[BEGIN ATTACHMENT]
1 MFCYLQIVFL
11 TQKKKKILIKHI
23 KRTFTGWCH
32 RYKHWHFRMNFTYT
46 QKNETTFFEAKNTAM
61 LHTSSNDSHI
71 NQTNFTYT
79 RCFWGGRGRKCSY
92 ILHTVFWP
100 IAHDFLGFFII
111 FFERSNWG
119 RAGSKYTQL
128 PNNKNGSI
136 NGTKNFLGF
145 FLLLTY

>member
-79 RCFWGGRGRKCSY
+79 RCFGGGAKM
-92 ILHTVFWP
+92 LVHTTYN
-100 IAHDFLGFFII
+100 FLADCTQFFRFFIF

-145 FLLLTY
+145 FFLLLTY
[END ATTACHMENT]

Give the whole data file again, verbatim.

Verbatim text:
1 MFCYLQIVFL
11 TQKKKKILIKHI
23 KRTFTGWCH
32 RYKHWHFRMNFTYT
46 QKNETTFFEAKNTAM
61 LHTSSNDSHI
71 NQTNFTYT
79 RCFWGGRGRKCSY
92 ILHTVFWP
100 IAHDFLGFFII
111 FFERSNWG
119 RAGSKYTQL
128 PNNKNGSI
136 NGTKNFLGF
145 FLLLTY

>member
-79 RCFWGGRGRKCSY
+79 RCFGGGAKM
-92 ILHTVFWP
+92 LVHTTYN
-100 IAHDFLGFFII
+100 FLADCTQFFRFFIF

-145 FLLLTY
+145 FFLLLTY